Organic dairy co-op Omsco celebrates 25th anniversary

The co-op saluted the success of its international partnerships and set out its future strategy for sustainable food production

Omsco, the UK’s largest farmer-owned and run organic dairy co-operative, marked 25 years at its annual conference last week.

The celebration welcomed a record number of members and key business partners from around the world, reflecting on the past quarter-century and looking ahead to future market opportunities.

“We started with just five farmers selling liquid milk to three large customers in 1994,” said chair Nicholas Saphir. “Twenty-five years on we have 250 members, producing over 50% of the country’s organic milk supply and are exporting added-value organic dairy products and specialist ingredients globally.

“It’s a complex business, balancing sales across these markets and products. Going forward into the next 25 years, our future success and returns to members will be determined by finding new markets for all of our milk constituents.”

Members were told that strategic supply chain partnerships are key to this strategy. Representatives from Organic Valley co-op in the US and dairy business Bellamy’s in Australia discussed future markets for added value products they had made in partnership with Omsco.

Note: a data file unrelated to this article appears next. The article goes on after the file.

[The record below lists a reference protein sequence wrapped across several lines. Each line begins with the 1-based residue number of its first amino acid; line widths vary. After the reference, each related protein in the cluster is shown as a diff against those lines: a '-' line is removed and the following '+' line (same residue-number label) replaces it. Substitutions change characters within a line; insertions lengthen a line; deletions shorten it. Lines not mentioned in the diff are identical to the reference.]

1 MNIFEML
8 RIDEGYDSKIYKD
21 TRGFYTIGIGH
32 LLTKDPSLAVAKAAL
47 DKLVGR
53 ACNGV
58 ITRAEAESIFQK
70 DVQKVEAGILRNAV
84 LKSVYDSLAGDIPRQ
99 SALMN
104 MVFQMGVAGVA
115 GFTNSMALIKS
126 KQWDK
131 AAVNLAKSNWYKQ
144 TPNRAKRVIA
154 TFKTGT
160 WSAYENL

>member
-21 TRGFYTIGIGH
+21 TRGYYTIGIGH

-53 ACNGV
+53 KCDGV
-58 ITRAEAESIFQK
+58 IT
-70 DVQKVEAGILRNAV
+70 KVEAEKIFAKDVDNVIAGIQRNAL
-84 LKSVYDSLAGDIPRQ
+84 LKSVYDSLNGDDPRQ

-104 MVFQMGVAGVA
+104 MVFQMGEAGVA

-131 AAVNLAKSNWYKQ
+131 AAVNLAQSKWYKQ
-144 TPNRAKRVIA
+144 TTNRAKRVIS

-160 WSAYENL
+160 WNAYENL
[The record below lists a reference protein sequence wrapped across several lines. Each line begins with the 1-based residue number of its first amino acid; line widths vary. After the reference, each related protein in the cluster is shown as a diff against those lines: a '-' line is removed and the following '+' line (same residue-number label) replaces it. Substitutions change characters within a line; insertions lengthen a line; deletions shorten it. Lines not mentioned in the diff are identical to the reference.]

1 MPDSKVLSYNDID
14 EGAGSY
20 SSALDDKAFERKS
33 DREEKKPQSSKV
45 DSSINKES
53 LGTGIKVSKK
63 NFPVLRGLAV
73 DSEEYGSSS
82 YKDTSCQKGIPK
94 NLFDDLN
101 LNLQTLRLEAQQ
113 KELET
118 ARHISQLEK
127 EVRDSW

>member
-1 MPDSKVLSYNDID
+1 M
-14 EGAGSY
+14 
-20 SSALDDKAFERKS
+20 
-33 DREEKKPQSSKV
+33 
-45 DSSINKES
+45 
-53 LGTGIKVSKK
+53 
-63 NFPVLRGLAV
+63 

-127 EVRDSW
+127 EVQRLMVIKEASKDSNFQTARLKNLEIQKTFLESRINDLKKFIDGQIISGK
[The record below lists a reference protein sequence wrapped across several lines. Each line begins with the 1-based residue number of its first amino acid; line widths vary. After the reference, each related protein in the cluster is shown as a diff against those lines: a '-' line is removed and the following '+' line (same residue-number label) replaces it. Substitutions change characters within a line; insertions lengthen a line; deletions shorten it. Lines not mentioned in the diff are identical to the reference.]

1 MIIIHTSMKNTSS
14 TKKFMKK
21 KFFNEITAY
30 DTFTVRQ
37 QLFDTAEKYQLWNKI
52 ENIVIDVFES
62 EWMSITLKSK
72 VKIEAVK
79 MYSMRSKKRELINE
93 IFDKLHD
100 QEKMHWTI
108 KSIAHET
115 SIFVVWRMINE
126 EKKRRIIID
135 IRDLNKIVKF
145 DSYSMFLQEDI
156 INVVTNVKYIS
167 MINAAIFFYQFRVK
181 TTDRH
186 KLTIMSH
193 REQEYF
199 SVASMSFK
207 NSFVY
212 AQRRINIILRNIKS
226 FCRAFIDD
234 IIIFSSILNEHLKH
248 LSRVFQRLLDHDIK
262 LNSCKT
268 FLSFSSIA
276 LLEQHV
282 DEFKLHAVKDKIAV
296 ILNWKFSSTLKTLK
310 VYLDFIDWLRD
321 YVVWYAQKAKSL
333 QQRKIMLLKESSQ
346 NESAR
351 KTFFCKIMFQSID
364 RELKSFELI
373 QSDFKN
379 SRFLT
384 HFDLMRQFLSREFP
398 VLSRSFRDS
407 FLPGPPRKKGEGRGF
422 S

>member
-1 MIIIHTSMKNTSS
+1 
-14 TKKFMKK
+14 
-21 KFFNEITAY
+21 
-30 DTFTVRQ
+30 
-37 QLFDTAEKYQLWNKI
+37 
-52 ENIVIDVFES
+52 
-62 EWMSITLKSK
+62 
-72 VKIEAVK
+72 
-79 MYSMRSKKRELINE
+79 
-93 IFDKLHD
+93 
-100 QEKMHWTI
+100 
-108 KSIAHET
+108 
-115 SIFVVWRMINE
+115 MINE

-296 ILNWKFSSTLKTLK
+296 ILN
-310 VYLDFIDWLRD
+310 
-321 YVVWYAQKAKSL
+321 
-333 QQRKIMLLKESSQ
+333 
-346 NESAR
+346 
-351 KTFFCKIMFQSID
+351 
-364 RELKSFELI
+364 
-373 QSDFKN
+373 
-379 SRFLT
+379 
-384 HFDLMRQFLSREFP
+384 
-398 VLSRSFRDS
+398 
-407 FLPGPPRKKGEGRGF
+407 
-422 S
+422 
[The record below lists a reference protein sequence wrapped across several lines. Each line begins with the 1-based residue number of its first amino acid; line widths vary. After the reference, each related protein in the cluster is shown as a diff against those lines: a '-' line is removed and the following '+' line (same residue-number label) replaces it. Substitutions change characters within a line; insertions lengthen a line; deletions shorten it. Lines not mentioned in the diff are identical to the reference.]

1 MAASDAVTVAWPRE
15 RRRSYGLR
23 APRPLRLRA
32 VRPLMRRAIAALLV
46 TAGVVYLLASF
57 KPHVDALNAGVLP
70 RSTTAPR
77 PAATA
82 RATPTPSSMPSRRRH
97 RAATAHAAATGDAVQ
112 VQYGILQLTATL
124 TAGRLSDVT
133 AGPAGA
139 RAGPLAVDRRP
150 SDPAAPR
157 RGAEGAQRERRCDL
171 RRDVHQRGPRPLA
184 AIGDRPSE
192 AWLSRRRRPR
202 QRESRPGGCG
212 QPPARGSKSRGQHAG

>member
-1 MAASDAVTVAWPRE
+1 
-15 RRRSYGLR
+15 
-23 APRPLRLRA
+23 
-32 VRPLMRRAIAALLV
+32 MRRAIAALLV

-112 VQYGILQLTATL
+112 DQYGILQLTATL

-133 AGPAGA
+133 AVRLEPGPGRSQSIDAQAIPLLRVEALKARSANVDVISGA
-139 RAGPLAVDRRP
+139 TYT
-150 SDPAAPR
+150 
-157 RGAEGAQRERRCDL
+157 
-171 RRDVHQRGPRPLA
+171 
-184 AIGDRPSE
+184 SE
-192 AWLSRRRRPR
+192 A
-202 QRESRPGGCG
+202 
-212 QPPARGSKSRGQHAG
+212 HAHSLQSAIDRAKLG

The company’s joint membership with Organic Valley, the world’s largest organic milk pool, has opened a significant export market for butterfats, with initial orders establishing Omsco as the UK’s biggest exporter of butterfats to the US, and solid growth in organic demand offering long term growth prospects.

Also present were Wyke Farms, with whom the co-op partners to make USDA certified, award-winning organic cheese from its milk. Together they supply 75% of the UK’s organic cheddar sales and 10% of the UK’s cheddar exports to the States.

“We’re dedicated to ensuring the best possible return for our members, and it is through forming meaningful, international partnerships that we’re able to achieve this,” added Mr Saphir.

Looking to the future, Omsco said it would focus on animal health and welfare, reduced antibiotic use and promoting self-sufficiency in feed.

Henry Dimbleby, non-executive director of Defra who is leading the development of a National Food Strategy, recognised Omsco and its members as paving the way in sustainable farming and food production.

“The future success of the UK food and farming industry is vital for the UK economy, and to secure this we need to build a resilient food system,” he said.

“Omsco farmers have been at the forefront of sustainable farming from an environmental perspective, through their continued efforts to protect soils, retain carbon and restore biodiversity.”

Paying further tribute to the relationships formed over the last 25 years, Omsco honoured Yeo Valley with an award in recognition of their longstanding and ongoing partnership, which sees the two businesses selling more organic dairy than anyone else in the UK.